Foil, Arms & Hog

Foil, Arms & Hog

Dublin-based sketch troupe comprising Sean Finegan (Foil), Conor Mc Kenna (Arms) and Sean Flanagan (Hog)
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Foil, Arms and Hog: Late Night Sketch Comedy

Note: This review is from 2012

Review by Steve Bennett

What a difference a year makes!

Twelve months ago, Foil, Arms and Hog produced a patchy, unremarkable hour that one incredibly wise critic said was far from the breakthrough they would have hoped for.  But now that moment has come, with a  humdinger of a show that emphatically proves this playful Irish trio are a powerhouse of sketch comedy.

From the excellent Church-based call-and-response intro that perfectly warms up the audience to the ribald, Knockabout finale of audience participation – tonight pursued with particular vigour by the chosen punter –  this is an effervescent hour of fast-paced gags, fizzing with energy, invention and great lines.

There are some real gems of sketches here. The chairheads are an easy favourite, mixing daft puns with racism allegories; a skit on supermarket equal opportunities programmes is delightfully creepy; and a would-be rude boi taking part in a smalltown talent competition is a heady mix of The League Of Gentlemen and Father Ted.

A brisk three-in-one sketch suggests they might be able pull off a long-form show worthy of those inspirations, without the ever-present cymbal whose crash denotes an end of scene. Flicking quickly between Irish mammies,  the damned in hell, and a tense driving lesson, the apparently separate stories neatly reveal how they interlock, after independently mining the laughs of each situation.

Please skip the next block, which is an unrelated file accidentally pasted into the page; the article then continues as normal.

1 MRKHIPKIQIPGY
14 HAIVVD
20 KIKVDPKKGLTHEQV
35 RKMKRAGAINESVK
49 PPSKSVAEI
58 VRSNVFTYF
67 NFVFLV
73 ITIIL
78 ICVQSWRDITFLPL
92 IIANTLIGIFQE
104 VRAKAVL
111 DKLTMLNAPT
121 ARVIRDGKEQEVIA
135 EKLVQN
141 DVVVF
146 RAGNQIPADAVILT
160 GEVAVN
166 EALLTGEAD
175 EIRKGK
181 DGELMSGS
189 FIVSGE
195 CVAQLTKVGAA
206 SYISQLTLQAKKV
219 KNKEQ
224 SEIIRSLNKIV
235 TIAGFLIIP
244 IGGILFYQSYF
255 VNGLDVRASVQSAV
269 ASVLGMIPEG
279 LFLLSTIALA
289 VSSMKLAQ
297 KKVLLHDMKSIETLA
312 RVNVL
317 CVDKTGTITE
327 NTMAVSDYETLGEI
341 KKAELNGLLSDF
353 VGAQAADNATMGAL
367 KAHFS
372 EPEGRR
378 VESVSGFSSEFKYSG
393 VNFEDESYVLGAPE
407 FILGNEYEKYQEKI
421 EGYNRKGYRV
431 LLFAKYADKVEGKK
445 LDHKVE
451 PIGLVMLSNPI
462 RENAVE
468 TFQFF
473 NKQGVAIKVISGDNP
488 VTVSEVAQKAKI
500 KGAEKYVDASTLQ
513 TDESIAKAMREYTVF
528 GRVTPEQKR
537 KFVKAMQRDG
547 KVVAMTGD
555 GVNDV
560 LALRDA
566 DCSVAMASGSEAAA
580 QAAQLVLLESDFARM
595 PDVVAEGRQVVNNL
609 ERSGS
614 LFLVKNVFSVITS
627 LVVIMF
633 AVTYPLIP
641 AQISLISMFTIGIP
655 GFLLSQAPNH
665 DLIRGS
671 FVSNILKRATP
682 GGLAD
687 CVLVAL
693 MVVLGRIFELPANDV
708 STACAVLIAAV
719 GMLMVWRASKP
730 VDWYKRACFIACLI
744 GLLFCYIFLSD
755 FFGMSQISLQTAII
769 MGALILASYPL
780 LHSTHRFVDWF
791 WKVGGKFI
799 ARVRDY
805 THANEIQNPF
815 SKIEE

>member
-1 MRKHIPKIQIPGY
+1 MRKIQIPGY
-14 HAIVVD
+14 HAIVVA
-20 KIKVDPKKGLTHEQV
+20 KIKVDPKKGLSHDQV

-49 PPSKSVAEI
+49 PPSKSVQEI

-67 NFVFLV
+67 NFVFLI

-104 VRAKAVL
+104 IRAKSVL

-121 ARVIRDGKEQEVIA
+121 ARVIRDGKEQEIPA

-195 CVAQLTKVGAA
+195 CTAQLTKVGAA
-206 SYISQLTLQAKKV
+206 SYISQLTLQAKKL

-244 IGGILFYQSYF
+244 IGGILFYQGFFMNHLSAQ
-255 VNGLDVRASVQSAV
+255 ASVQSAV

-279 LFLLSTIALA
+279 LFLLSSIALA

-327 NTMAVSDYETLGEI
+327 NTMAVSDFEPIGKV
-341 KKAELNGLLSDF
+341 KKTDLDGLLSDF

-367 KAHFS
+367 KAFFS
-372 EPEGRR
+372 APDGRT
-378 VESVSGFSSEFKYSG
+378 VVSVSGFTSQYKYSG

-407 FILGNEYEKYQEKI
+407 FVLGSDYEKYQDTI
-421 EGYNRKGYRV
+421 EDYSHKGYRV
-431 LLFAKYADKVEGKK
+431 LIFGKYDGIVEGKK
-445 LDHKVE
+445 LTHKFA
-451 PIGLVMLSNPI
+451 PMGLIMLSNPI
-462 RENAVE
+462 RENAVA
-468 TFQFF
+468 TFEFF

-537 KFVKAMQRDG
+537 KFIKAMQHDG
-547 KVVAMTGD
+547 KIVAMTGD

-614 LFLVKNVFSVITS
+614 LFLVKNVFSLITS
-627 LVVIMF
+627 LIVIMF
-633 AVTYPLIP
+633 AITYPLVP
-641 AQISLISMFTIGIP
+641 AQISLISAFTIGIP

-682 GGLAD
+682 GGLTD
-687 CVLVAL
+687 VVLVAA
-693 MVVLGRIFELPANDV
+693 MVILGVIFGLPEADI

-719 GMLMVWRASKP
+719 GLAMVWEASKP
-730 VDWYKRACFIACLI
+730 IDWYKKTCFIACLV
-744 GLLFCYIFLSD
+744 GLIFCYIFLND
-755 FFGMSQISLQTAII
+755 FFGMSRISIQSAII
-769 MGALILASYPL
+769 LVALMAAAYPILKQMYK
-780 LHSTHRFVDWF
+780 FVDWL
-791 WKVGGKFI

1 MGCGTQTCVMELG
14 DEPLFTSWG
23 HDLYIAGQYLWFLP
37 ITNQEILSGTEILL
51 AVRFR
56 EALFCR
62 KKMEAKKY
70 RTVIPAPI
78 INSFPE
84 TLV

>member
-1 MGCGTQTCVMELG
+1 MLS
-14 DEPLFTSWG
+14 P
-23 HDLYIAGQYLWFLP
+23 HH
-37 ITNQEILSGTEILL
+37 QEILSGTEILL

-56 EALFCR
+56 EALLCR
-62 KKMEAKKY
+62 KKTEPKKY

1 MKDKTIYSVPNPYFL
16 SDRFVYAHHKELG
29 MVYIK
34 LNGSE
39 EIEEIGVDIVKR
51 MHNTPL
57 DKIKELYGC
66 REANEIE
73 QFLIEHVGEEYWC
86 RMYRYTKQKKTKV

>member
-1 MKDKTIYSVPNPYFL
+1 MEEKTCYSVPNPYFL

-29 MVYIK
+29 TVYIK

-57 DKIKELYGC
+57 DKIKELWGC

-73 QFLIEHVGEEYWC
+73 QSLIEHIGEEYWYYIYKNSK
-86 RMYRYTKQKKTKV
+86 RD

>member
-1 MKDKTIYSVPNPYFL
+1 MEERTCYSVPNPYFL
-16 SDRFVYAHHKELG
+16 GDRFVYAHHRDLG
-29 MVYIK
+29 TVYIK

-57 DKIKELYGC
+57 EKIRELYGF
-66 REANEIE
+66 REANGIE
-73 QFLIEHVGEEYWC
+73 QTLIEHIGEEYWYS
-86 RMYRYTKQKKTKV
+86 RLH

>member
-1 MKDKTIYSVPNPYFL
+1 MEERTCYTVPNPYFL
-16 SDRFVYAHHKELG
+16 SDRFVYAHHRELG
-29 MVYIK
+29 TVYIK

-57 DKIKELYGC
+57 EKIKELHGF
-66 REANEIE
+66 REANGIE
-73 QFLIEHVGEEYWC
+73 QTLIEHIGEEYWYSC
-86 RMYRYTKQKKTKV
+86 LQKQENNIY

To be fair there are a couple of weaker moments: the football manager unleashing an Alex Ferguson-style hairdryer of a dressing down didn’t quite work, and mocking bad improv is a bit too easy and in-jokey, even if they hit the nail on the head.

But such scenes are nonetheless breezed over, for  Sean Finegan, Conor McKenna and Sean Flanagan are vibrant, skilful performers, filling the show with life, even at a relatively late hour, and able to inhabit anything from a predatory pervert to a sex doll in a heartbeat.

They are sometimes a bit too shouty, but it comes out of high spirits, rather than intimidation, and loose enough to encourage mischievous audience interaction without sliding into self-indulgence. This combined with purposeful direction and keen gags ensure this is an hilarious, feelgood hour worth staying up for.

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Published: 15 Aug 2012

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